Tuesday, February 22, 2011

My Mini Ocean

Since I was a little kid ecosystems have fascinated me. We did the ecosystem in a 2-liter bottle project in science class and I was hooked. I filled jars with ants and brought snails home from the beach. My parents bought me a plastic bathtub for my baby dolls and I filled it with moss and slugs and nightcrawlers. Nature fascinates me.

A saltwater fish tank is a working ecosystem. Waste from fish is taken care of by crabs, waste from the crabs is eliminated by snails, and so on, right down to the tiniest bacteria in the tank.

When you begin a saltwater tank you first buy a piece of live rock. The rock itself is not alive, but crawling all over it are many micro and macroscopic life forms. You truly never know what you are going to get in a piece of live rock. The first piece of live rock I put in my tank has a lot of holes and nooks and crannies in it. I chose it on purpose because the tank is so small, this creates more surface area for crabs and fish to establish territories.

However, hidden inside all those nooks and crannies were a lot of different organisms I didn't know I was purchasing. I've had my saltwater tank for two years and still animals come crawling out of that rock that I had no idea were in it. A few months ago my tank began sprouting invasive anemones that were killing the plants and coral I have in there. Just the other night, after an entire day spent cleaning my tanks, a 5 inch long fireworm came crawling out from under the rocks.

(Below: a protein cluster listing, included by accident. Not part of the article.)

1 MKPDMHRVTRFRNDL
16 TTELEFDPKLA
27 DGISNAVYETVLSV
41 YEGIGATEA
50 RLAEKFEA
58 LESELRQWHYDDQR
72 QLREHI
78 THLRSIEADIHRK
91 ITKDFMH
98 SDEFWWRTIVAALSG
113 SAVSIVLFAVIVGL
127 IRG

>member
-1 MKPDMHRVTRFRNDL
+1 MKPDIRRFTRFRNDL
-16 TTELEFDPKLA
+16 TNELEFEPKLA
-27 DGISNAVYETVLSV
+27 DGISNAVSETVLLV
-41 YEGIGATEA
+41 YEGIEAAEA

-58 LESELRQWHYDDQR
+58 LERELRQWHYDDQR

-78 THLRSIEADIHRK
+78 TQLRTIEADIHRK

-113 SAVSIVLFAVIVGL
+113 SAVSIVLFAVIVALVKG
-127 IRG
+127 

Fireworms (or bristleworms) look like caterpillars, can grow to 24 inches long, and reproduce easily. They also have bright red stingers down their sides which will embed in our finger like a shard of glass. Luckily fireworms are nocturnal so they had never given me trouble, however as they grow they can damage coral, plants, and small creatures like my beloved blue-legged hermit crabs.

The beautiful thing about saltwater tanks is that it largely takes care of itself. Got fireworms? Get an arrow crab or a wrasse (a kind of fish) and they will eat the fireworm. Accidently overfed the tank? No worries, a few snails will clean up the mess for you. This is what fascinates me about my tank, particularly my saltwater tank. It is a small self-contained ecosystem. My own beautiful mini-ocean in my living room.

I have three tanks and I love them all. My little bedroom tank was my grandmother's and I keep it up in honor of her. My 75 gallon tank covers half of a living room wall and has two fish in it, both over a foot long. But my saltwater tank is by far the most fascinating tank for me. With constant activity and amazing creatures I anticipate a surprise everytime I look at it.

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